Bowen has a very particular defensive style. He never focused on blocks or steals. His entire goal was to limit a player’s options. Every player has options: He can pass to one of his many teammates. He can drive to the basket with either hand. He can shoot at several different points on the floor. Every player prefers certain of these options over others. Bowen’s entire goal is to get you to choose the option you’d least prefer, or at least eliminate the option you’d most prefer. If you are a mediocre mid-range shooter who prefers finishing at the rim, Bowen will give you just enough room to where you feel comfortable giving your underwhelming jumper a try. If you prefer to catch and shoot, Bowen will make it damn near impossible for you to get your hands on the ball in the first place (see his masterful defense of Peja Stojakovic in the ’08 Western Conference Semi-Finals for further evidence).
But if you are Kobe Bryant, there are two problems: Your options are nearly limitless and although some may be inferior to others, none are really that bad. My description of this style of defense and the problem Kobe poses to it may remind you of something; it is fundamentally the same defensive approach described in Michael Lewis’ much discussed New York Times piece, The No-Stats All-Star. Despite the praise heaped on Shane Battier and his defensive acumen, yesterday’s box score from the Lakers-Rockets game tells a slightly different story.
My point is that some players possess enough skill that, when at the peak of their careers, they cannot be stopped. Everyone has bad nights. Some days Kobe’s fadeaway just isn’t falling. Some days Duncan’s bank shots just keep popping off the rim. It is not immediately clear that these off days are the by-product of a defensive plan well executed. Sometimes they may be. But those games occur against Portland and Sacramento only slightly less frequently than they occur against Cleveland or Boston. And in reality, they don’t occur that frequently at all, no matter the opponent. I would argue that there is no strategy that can undoubtedly stop an immortal scorer when he is at his finest. I’ll have you note that, for all the recognition Battier has received since the publication of Lewis’ article, the piece ends with Kobe nailing a 3-pointer to win the game.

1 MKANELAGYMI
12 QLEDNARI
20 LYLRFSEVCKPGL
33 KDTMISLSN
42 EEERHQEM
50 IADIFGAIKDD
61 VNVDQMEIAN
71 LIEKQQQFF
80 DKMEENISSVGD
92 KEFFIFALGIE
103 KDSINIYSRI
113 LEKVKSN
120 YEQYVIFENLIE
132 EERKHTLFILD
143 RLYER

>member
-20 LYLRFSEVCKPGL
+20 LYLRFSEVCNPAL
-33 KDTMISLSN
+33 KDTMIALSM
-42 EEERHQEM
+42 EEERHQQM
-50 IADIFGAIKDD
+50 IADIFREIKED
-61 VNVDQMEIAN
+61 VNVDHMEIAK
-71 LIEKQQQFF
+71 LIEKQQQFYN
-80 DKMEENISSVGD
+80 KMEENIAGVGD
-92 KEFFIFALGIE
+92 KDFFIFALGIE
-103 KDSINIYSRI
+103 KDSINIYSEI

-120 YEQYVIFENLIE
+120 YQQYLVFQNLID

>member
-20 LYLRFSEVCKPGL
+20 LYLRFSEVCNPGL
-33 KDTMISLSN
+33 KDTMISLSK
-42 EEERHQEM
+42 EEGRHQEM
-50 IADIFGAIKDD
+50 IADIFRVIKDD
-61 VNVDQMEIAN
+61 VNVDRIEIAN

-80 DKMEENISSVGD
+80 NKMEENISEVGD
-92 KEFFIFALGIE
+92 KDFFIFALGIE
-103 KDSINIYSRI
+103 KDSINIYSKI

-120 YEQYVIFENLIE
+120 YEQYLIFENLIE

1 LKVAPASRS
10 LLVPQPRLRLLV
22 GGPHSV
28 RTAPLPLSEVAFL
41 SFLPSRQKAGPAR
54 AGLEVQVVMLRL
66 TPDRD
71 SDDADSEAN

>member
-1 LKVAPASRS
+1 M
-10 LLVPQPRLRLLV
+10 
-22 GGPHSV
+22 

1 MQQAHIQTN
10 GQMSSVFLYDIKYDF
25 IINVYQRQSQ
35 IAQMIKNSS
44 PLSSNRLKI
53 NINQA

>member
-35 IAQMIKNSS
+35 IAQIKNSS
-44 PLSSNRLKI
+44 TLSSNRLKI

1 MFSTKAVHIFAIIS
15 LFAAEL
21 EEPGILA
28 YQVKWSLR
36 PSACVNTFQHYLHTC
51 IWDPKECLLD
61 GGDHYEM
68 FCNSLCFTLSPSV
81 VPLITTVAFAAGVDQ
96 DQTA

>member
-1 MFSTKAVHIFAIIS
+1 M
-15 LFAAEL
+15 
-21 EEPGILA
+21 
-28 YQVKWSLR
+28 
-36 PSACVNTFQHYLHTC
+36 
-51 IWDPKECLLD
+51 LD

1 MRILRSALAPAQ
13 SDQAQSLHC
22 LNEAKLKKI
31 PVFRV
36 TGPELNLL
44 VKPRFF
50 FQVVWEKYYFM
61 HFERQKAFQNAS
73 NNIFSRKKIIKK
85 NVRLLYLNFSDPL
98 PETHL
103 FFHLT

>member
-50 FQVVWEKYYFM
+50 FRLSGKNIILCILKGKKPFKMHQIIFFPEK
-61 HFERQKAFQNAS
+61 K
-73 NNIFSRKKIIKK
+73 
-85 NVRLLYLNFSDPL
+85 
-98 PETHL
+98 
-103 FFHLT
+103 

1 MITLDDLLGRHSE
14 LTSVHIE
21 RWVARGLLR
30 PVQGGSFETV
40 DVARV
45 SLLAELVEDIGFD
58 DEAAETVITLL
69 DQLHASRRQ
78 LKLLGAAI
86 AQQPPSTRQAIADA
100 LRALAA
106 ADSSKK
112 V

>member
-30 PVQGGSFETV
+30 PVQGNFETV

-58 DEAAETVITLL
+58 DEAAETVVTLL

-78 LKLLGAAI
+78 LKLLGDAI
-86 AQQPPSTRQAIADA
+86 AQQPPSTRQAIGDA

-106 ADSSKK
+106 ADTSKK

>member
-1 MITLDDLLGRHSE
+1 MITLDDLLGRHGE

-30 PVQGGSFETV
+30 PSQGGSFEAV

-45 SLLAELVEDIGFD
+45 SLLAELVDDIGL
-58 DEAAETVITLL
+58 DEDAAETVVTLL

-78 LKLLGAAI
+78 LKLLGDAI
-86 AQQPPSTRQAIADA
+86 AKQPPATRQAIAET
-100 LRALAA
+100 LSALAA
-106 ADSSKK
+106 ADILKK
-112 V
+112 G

This all brings us back to Bowen: Although Bowen’s style is the most versatile defensive approach in basketball, it may not actually be the best against Kobe Bryant. Despite whatever cracks you may make about his being a cheap player, Bowen is not actually a very physical defender. He tries his hardest to limit your options without using contact to do so, realizing a smart player can easily transform even the slightest contact into a trip to the line. But this allows Kobe too much space to get comfortable. A gruff, foul prone defender like Ron Artest may be better suited to slow down Kobe; there is a chance the frequent contact will cause Kobe to lose his mental edge. There is also a chance it’ll piss him off and he’ll drop 50 on you. But that’s what you’ve got to realize when you are covering Kobe Bryant: You are playing a game of chance and Bryant’s the house. And you know what they say about the house.